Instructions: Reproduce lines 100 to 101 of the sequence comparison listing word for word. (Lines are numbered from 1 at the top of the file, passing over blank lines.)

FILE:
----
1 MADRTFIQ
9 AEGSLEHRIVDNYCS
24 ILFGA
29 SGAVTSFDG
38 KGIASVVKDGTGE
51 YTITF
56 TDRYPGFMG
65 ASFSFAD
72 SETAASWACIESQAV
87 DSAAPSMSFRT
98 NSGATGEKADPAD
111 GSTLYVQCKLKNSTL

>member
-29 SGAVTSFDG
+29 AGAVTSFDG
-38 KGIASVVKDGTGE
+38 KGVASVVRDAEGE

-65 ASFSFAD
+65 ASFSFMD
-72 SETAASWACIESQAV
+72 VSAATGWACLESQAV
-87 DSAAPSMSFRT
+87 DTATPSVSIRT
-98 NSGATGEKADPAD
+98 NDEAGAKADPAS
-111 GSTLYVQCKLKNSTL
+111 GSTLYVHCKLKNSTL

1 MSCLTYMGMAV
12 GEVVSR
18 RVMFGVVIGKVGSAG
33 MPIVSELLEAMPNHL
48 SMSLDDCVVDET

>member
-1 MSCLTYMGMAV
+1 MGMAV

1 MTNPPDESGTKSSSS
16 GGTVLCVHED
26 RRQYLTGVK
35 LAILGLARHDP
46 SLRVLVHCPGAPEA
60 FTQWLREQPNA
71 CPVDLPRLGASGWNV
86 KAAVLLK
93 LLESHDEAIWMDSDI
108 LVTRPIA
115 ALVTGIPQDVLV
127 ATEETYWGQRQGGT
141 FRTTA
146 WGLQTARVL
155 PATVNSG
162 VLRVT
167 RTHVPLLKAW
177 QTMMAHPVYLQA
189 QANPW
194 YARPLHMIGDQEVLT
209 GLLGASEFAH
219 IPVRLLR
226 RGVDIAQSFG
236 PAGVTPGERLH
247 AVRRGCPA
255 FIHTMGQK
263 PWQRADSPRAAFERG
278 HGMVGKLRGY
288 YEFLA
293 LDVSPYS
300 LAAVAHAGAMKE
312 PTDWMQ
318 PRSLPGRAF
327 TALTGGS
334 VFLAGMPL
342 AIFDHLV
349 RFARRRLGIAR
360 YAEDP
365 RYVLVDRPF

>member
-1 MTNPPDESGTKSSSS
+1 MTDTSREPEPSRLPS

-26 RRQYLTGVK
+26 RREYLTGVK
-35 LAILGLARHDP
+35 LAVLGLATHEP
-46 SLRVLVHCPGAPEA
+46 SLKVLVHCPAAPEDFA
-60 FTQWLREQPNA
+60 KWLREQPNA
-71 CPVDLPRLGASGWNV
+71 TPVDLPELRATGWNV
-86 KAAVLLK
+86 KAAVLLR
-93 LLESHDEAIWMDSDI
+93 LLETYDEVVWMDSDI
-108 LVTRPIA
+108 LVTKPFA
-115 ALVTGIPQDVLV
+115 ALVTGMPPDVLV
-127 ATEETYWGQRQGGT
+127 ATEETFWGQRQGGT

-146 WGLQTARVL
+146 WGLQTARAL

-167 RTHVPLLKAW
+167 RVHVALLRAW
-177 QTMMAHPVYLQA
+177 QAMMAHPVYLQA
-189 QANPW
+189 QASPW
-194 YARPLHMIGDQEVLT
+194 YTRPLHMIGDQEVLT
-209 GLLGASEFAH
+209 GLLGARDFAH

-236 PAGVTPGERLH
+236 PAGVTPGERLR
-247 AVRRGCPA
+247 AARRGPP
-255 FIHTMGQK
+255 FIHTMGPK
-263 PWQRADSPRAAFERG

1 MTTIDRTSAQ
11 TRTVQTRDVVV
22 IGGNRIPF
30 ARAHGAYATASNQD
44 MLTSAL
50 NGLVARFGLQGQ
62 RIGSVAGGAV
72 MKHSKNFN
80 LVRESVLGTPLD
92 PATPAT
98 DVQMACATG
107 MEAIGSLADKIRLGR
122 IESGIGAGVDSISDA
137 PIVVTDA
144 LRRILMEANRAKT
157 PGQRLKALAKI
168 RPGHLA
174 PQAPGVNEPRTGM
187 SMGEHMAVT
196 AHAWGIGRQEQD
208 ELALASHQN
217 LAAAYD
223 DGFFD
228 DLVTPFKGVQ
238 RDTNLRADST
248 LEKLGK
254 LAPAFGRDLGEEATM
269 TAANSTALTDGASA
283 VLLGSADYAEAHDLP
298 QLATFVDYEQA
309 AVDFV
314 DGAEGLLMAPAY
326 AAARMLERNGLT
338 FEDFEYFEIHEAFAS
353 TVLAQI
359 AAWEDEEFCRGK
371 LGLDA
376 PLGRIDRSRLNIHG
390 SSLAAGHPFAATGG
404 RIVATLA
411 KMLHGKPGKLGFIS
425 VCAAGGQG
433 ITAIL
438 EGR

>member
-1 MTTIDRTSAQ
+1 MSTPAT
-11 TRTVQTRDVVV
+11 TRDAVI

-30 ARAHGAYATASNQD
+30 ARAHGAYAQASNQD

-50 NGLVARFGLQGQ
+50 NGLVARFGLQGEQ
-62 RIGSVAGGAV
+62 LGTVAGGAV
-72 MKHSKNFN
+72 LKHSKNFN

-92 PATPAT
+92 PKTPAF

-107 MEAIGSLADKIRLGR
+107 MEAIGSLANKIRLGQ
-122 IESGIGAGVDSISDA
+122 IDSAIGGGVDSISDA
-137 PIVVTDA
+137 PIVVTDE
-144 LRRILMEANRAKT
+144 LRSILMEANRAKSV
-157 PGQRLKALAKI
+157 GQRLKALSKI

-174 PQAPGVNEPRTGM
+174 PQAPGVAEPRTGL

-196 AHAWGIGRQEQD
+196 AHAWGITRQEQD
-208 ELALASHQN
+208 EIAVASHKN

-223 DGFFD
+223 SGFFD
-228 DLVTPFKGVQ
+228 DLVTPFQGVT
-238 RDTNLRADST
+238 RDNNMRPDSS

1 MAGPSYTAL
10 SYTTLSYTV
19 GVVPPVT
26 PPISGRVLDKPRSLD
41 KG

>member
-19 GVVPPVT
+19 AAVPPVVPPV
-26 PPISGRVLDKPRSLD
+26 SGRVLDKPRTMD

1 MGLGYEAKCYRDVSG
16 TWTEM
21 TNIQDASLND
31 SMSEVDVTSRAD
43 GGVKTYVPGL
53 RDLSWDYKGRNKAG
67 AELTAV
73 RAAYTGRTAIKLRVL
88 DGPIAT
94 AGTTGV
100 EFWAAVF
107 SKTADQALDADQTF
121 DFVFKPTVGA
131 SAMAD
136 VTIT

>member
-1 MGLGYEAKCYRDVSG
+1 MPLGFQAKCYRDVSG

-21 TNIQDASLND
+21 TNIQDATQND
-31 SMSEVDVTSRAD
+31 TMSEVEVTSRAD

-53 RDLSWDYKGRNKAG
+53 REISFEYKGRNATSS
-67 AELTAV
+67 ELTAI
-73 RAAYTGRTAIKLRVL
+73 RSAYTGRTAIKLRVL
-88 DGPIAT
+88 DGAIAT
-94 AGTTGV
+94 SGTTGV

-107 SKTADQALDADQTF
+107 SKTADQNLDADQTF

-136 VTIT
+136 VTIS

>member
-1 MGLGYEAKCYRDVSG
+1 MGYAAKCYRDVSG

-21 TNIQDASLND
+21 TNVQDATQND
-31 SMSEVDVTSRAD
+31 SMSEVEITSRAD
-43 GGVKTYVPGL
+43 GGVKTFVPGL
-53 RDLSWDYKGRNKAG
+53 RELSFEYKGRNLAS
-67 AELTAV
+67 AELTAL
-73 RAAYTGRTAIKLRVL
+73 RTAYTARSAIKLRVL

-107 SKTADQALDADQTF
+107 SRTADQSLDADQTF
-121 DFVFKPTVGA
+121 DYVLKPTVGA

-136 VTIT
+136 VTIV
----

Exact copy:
-167 RTHVPLLKAW
+167 RVHVALLRAW